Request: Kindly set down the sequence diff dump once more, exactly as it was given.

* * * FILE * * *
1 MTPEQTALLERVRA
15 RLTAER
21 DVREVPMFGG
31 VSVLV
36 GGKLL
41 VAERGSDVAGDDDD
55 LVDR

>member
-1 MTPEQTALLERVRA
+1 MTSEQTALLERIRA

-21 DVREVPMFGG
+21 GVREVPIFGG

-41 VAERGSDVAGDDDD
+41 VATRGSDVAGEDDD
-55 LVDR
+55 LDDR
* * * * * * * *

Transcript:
1 MTPEQTALLERVRA
15 RLTAER
21 DVREVPMFGG
31 VSVLV
36 GGKLL
41 VAERGSDVAGDDDD
55 LVDR

>member
-1 MTPEQTALLERVRA
+1 MTSEQTALLERIRA

-21 DVREVPMFGG
+21 GVREVPIFGG

-41 VAERGSDVAGDDDD
+41 VATRGSDVAGEDDD
-55 LVDR
+55 LDDR